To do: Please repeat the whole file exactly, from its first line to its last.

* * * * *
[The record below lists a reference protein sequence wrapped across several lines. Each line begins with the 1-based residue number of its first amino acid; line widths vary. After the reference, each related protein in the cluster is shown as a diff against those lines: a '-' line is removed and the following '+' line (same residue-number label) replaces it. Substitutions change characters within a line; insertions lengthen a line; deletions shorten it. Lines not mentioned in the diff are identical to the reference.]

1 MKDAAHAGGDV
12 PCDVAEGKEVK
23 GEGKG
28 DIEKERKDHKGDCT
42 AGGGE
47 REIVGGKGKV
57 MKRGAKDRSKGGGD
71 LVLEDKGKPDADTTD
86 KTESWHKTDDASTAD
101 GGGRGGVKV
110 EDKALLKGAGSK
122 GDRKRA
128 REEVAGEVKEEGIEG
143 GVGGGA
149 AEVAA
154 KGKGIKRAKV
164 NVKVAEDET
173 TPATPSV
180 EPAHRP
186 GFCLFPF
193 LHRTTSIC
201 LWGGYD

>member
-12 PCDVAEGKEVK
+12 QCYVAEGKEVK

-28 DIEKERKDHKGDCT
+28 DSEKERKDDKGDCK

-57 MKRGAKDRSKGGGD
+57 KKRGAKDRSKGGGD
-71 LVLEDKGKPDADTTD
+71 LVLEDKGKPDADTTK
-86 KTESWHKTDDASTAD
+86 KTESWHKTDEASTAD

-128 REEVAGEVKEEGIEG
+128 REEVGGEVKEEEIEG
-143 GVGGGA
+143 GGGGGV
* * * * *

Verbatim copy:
[The record below lists a reference protein sequence wrapped across several lines. Each line begins with the 1-based residue number of its first amino acid; line widths vary. After the reference, each related protein in the cluster is shown as a diff against those lines: a '-' line is removed and the following '+' line (same residue-number label) replaces it. Substitutions change characters within a line; insertions lengthen a line; deletions shorten it. Lines not mentioned in the diff are identical to the reference.]

1 MKDAAHAGGDV
12 PCDVAEGKEVK
23 GEGKG
28 DIEKERKDHKGDCT
42 AGGGE
47 REIVGGKGKV
57 MKRGAKDRSKGGGD
71 LVLEDKGKPDADTTD
86 KTESWHKTDDASTAD
101 GGGRGGVKV
110 EDKALLKGAGSK
122 GDRKRA
128 REEVAGEVKEEGIEG
143 GVGGGA
149 AEVAA
154 KGKGIKRAKV
164 NVKVAEDET
173 TPATPSV
180 EPAHRP
186 GFCLFPF
193 LHRTTSIC
201 LWGGYD

>member
-12 PCDVAEGKEVK
+12 QCYVAEGKEVK

-28 DIEKERKDHKGDCT
+28 DSEKERKDDKGDCK

-57 MKRGAKDRSKGGGD
+57 KKRGAKDRSKGGGD
-71 LVLEDKGKPDADTTD
+71 LVLEDKGKPDADTTK
-86 KTESWHKTDDASTAD
+86 KTESWHKTDEASTAD

-128 REEVAGEVKEEGIEG
+128 REEVGGEVKEEEIEG
-143 GVGGGA
+143 GGGGGV